EHS Executive Director Douglas Fischer is working hard just to keep up. His 17-year-old daughter can run a 5k almost twice as fast as he can, and his 15-year-old son passes him on Nordic skis without breaking a sweat. One thing Douglas really enjoys doing? Running Environmental Health Sciences, pushing good science into public discussion and policy.
Climate change is a particularly acute example: While air, water and toxic pollution hit vulnerable populations hardest, climate change drives the inequities even further. Acknowledging this, President Biden has made environmental justice a central element of his federal climate agenda (Read our overview on environmental justice here; view the Belfer Center's webinar video here).
Underlying environmental inequities
Environmental justice panel organized by Harvard University's Belfer Center Environment & Natural Resources Program.
In the past, national environmental groups would focus on, say, reducing harmful air emissions without thinking of equity or social justice, said Worland, who covers national climate policy for Time. Meanwhile social and racial justice groups would not focus on issues like asthma or air pollution. Today there's "an increasing degree of engagement, borne out of necessity," he said: To get either goal done, the groups need to build political pressure together.
The pandemic, of course, hit communities of color hardest, and that "lifted the lid" on underlying societal inequities, added Sengupta, who focuses on international environmental justice for the New York Times.
"Climate change is that magnified. Climate change ... forces us to confront how to do things better."
"There's no doubt in my mind that 2020—not just in the U.S. but globally—forced us to look at those underlying inequities," Sengupta added.
Indeed, a report issued last week by the Solutions Project found that mentions of communities of color in environmental coverage jumped from 2 percent in 2019 to 13 percent in 2020—a 500 percent increase. Among articles quoting a spokesperson or lawmaker about energy issues, more than half quoted a woman—"a clear tipping point" in the group's analyses since 2017.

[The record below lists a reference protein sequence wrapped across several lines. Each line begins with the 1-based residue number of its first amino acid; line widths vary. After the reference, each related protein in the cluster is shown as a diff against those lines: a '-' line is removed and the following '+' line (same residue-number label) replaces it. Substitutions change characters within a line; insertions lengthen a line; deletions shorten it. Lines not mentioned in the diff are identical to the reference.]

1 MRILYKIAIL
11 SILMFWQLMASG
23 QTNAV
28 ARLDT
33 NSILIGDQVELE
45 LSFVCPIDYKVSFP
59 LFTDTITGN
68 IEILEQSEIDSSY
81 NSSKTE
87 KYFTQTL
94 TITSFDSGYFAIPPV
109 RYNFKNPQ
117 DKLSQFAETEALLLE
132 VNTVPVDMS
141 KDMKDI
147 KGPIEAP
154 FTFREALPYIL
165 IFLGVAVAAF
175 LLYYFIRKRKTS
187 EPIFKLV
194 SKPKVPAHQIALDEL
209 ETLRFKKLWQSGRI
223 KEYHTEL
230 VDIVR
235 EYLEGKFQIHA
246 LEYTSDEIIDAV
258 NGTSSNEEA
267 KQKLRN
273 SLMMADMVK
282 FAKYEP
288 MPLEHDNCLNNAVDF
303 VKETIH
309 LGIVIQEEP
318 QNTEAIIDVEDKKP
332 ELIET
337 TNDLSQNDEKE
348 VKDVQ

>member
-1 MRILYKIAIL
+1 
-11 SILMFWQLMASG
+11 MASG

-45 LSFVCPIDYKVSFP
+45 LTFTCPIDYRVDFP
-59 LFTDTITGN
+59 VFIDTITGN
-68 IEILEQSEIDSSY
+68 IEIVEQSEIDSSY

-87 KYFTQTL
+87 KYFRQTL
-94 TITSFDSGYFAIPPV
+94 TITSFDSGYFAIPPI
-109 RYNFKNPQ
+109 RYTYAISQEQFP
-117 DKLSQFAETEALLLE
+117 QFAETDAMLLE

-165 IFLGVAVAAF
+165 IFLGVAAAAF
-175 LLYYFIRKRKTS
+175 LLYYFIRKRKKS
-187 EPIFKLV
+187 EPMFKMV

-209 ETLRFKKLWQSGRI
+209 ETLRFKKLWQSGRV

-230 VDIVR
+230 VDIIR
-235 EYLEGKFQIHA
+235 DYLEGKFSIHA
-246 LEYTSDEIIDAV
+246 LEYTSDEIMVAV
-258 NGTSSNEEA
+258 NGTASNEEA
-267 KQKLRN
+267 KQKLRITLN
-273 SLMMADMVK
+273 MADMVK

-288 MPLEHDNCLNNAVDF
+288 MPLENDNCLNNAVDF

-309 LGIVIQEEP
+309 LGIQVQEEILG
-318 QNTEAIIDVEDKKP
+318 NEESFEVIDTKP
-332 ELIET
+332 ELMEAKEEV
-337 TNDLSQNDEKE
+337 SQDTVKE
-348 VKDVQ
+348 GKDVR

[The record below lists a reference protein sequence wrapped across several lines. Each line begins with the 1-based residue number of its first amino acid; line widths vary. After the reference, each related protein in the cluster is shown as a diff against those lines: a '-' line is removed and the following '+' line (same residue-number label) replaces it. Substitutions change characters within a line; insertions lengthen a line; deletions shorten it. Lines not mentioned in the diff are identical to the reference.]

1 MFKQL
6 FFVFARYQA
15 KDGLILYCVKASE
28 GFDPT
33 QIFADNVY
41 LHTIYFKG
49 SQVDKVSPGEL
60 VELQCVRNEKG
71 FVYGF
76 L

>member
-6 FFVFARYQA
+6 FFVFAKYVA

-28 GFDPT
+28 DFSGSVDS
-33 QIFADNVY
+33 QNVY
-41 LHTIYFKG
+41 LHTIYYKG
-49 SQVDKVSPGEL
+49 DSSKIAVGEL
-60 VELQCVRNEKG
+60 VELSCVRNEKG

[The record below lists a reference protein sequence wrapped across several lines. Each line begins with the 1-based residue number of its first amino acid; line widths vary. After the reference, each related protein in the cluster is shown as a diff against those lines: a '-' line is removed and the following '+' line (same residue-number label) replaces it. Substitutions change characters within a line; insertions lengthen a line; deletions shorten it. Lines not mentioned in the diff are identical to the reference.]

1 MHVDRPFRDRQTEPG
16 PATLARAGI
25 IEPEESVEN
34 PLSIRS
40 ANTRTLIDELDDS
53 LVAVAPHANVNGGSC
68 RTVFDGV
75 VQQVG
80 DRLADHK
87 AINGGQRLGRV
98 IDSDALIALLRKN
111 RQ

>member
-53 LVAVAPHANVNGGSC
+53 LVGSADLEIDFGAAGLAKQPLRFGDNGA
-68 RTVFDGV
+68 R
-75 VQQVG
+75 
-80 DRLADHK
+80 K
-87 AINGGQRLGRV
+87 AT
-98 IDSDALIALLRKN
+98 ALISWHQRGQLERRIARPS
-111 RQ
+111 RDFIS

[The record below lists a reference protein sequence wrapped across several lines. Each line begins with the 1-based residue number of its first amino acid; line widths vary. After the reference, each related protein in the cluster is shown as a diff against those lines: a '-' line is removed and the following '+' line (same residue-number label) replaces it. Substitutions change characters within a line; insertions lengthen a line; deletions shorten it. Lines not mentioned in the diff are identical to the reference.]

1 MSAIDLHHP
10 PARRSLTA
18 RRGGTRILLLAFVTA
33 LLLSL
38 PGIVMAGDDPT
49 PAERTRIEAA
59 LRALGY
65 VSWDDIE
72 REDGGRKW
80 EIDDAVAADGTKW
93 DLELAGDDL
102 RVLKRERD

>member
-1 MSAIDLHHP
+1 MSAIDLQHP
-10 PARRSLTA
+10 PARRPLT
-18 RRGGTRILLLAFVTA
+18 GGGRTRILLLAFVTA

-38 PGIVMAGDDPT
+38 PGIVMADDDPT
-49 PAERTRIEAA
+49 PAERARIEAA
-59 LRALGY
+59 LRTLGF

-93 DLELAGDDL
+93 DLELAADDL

The Biden Administration's "Justice40 Initiative" is also driving this, Worland noted. The President's Jan. 27 executive order on climate change stipulated that "40 percent of the overall benefits (of climate action) flow to disadvantaged communities."
"How that's defined is unclear—what does it mean to receive benefits, what's an underserved community?" Worland noted. "But it is a dramatic re-centering of the issues."
Count Down, a new book by environmental and reproductive epidemiologist Dr. Shanna Swan, ties the use of industrial chemicals in everyday products to smaller penises, erectile dysfunction, and lower sperm counts. What do you think?
Spasms, memory loss and hallucinations among symptoms of patients, mostly in Acadian peninsula of New Brunswick province. Researchers are working to determine if there is a common link to the cases or any environmental causes, including water sources, plants and insects.
In the course of our investigation into personal pollution from fracking operations, EHN.org reporter Kristina Marusic consulted with numerous experts in air quality, epidemiology, public health and fracking exposures.
These independent scientists and researchers can speak specifically to the value of our work in "Fractured," our methodology and approach, and the science behind our findings:
Dr. David Brown, Southwest Pennsylvania Environmental Health Project: firstname.lastname@example.org
Dr. Wilma Subra, Subra Company: email@example.com
Dr. Chung Ho Lin, University of Missouri: LinChu@missouri.edu
Dr. Christopher Kassotis, Wayne State University: firstname.lastname@example.org
The company scraps planned Pennsylvania investments and will instead shut down three polluting batteries in 2023. The announcement comes a week after a study shows lower lung function in people living near its Pittsburgh-region facility.